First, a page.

In London in the 20th century, Caryll Houselander stood out as a strange Catholic poet who liked powdered white faces and gin and cigarettes. Even though she didn’t look or live like most people, her writing during and after World War II won the hearts of thousands of people. This piece talks about the new biography “Caryll Houselander: A Biography” by Mary Frances Coady, which gives more information about the interesting life of this one-of-a-kind Catholic writer.
A Biography of Caryll Houselander
Mary Frances Coady skillfully brings Caryll Houselander’s life back to life in her 176-page biography, creating a figure who is full of mystery and contradictions. Some people didn’t like Houselander’s book, “A Rocking Horse Catholic,” because it had some mistakes. But Coady carefully checks all the facts and gives readers a true story.
Caryll Houselander: Early Years: A Touchy Heart in Convent Schools
The split of Houselander’s parents when she was 11 years old was a big event in her childhood. Gertrude, her artistic but impulsive mother, raised her. She dealt with her sensitive personality in Catholic schools, where she was often called a “freak” because of the way she looked. Even though there were problems, Houselander did very well in the caring setting of the convent.
Caryll Houselander: A Time of Being Free and a Break from the Church
When Houselander moved to London, she had a bohemian moment and went to art school for a short time. Being told she had to pay money to sit in a chair made her lose faith in the Catholic Church. This was a short break from the Church that showed how strong and outspoken she was.
Caryll Houselander: A Vision in the London Subway About a Religious Awakening
Coady talks about Houselander’s religious life, from her baptism as a child to a time when she was very religious to a time when she wasn’t going to church for a while. A turning point happened when she saw Christ in the middle of other people on the London subway. Because of this experience, she wrote later works that stressed Christ’s presence in all people and in all of human events.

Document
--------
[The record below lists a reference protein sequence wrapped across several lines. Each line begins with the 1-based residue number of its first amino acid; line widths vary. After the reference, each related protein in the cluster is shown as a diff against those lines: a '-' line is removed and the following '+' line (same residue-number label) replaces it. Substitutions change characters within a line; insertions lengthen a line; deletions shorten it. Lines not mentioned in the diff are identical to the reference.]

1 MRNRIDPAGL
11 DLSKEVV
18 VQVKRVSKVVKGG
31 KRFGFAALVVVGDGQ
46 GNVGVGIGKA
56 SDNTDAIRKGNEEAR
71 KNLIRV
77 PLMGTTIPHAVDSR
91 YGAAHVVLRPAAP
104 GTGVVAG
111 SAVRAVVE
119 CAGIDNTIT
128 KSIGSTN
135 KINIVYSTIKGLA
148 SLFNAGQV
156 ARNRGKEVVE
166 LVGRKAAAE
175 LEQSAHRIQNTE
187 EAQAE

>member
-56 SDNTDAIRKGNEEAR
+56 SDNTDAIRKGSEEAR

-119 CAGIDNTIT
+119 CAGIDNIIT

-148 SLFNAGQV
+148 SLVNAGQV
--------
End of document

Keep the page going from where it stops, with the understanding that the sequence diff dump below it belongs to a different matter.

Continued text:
Spiritual Vision: Christ in Everybody
Houselander’s books had a deep message: they showed that everyone has a part of Christ inside them. Before Pope Pius XII’s letter on the “Mystical Body of Christ,” she had a religious vision that struck a chord with people on both sides of the Atlantic during the difficult times of World War II.
Leave behind and impact: a spiritual writer
Even though Houselander lived an unusual life, her spiritual writings became very famous. Mazie Ward, a devotee, was very important in helping and encouraging Houselander throughout her work. Ward wrote the first biography soon after Houselander died. But it attacked for picking and choosing which facts to include. This is fixed by Coady’s biography, which gives a full picture of Houselander’s life and inspirations.
Conclusion: Fans of Houselanders must read this book.
“Caryll Houselander: A Biography” by Mary Frances Coady is an interesting look into the life of this unusual Catholic author. For people who already knew about Houselander and people who want to learn more about her, this book is a fun and interesting look at a remarkable woman who broke the rules and made a lasting impact on faith in the 20th century.